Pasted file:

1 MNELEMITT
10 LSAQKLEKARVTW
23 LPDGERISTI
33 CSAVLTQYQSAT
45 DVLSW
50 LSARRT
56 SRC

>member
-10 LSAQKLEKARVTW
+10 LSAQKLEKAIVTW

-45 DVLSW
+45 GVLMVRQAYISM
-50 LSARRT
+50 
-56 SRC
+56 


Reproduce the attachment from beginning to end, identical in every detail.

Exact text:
1 MNELEMITT
10 LSAQKLEKARVTW
23 LPDGERISTI
33 CSAVLTQYQSAT
45 DVLSW
50 LSARRT
56 SRC

>member
-10 LSAQKLEKARVTW
+10 LSAQKLEKAIVTW

-45 DVLSW
+45 GVLMVRQAYISM
-50 LSARRT
+50 
-56 SRC
+56 